Figure 1: Intravenous urography showing displaced right kidney

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Figure 2: Computed tomography scan showing large adrenal mass

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After controlling the blood sugar and blood pressure of the patient, the patient underwent an open right adrenalectomy. Perioperative period was uneventful. The gross specimen consisted of a capsulated fibrofatty soft-tissue mass weighing 1.758 kg and measuring 24 cm × 17 cm × 15 cm in size [Figure 3]. Histopathological examination of the specimen revealed almost whole of the adrenal gland to be replaced by mature adipose tissue and trilinear hematopoietic elements composed of myeloid cells with few clusters of erythroid cells and megakaryocytes. Areas of osseous metaplasia were also seen [Figure 4] and [Figure 5].
Figure 3: Cut section of the excised specimen

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Figure 4: Histopathological slide showing myelolipoma with osseous metaplasia

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Figure 5: Magnified view showing myelolipoma

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   Discussion Top

Adrenal myelolipomas are benign masses comprising 2%–4% of all adrenal tumors. It is commonly found in the fifth to seventh decades of life. This tumor was initially described by Giercke in 1905, and the term myelolipoma was given by Oberling in 1929.[3] These tumors can range from few millimeters to 30 cm and generally do not have any sex predilection. Largest reported adrenal myelolipoma was measuring 31 × 24.5 × 11.5 and weighing 6 kg.[4] Origin of these tumors is still speculative but among the various theories, the theory of metaplasia of reticuloendothelial cells of blood capillaries in the adrenal glands, in response to stress, infection, and necrosis, is the most accepted one.[5] Other theories proposed are bone marrow cells embolism, hyperplasia of heterotopic reticulum cell, etc.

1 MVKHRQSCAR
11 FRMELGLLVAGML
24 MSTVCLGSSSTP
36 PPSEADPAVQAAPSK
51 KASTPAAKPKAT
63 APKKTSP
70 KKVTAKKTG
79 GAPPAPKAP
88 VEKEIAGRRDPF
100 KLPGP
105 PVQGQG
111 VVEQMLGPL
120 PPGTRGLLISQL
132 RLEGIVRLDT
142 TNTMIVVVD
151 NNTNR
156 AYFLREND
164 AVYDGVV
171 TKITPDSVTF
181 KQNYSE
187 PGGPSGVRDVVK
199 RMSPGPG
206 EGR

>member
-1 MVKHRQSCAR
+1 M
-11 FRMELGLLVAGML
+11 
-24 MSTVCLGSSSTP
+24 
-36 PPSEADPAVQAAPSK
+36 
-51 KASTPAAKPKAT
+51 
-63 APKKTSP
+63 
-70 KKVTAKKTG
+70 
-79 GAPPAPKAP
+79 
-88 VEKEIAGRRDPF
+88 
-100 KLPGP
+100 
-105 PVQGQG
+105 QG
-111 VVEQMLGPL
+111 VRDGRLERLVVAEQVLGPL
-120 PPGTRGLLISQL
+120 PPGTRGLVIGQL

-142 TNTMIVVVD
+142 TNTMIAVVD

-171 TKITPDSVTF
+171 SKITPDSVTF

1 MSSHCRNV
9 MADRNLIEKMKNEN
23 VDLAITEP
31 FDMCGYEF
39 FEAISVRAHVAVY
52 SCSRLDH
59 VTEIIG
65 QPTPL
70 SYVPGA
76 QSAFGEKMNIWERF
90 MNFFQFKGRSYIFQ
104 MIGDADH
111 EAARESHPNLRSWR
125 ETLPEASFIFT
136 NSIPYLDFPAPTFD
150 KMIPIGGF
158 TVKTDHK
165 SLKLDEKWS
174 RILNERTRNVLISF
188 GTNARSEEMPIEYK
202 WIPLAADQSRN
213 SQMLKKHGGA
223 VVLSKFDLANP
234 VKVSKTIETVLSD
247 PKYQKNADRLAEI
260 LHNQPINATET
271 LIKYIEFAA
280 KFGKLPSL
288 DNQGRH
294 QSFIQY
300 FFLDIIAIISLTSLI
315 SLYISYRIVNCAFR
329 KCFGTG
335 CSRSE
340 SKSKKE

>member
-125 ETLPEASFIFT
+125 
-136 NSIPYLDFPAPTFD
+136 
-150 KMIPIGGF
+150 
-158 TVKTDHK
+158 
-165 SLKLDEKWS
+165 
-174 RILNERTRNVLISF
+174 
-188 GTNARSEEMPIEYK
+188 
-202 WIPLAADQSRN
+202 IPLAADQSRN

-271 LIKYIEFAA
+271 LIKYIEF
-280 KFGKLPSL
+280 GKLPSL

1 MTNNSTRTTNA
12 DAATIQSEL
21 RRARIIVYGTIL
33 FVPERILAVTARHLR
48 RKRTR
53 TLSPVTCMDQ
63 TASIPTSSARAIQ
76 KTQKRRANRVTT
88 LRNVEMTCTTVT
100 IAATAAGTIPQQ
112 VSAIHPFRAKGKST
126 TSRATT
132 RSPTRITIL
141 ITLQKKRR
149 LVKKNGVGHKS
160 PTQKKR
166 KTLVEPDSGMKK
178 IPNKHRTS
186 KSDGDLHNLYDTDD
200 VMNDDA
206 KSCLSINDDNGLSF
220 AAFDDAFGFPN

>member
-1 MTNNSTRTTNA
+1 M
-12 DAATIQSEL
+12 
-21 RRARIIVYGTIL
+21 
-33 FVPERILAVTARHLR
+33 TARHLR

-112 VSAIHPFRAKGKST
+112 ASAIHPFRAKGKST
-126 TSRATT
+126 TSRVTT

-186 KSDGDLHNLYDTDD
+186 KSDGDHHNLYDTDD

Myelolipomas are generally discovered incidentally as most of the patients are asymptomatic. Among the various imaging modalities, CT scan is the most sensitive in detecting fat and hence in diagnosing these tumors. In a minority of the patients, i.e., in about 10% the tumors, due to larger size, they can cause vague symptoms such as pain or heaviness.[6] Rapid increase in size of the mass can rarely cause abdominal pain and discomfort due to hemorrhage, necrosis, and rupture. Acute hemorrhage is the most significant complication among these presenting with nausea, vomiting, and anemia. In general, these tumors are hormonally naive but about 10% can be associated with Cushing's syndrome, Conn's syndrome, congenital adrenal hyperplasia, pheochromocytoma, etc.[6]

In general, these masses are well circumscribed with surrounding pseudocapsule.[6] Biopsy of a myelolipoma reveals adipocytes with interspersed hematopoietic elements, comprising myeloid and erythroid precursors, along with megakaryocytes.[7]

In our case, the patient had hypertension along with diabetes mellitus and also Cushing syndrome on evaluation. After proper workup, open adrenalectomy was done, and the specimen was sent for histopathological examination. Grossly, the specimen consisted of fibrofatty soft-tissue mass measuring 24 cm × 17 cm × 15 cm. Outer surface was congested and capsulated (pseudocapsule). On serial sectioning, the cut surface was fibrofatty with few hemorrhagic, cystic, and calcified areas. Histopathology revealed that almost whole of the adrenal gland was replaced by mature adipose tissue and trilinear hematopoietic element composed of myeloid cells with few clusters of erythroid cells and megakaryocytes. Areas of osseous metaplasia were seen.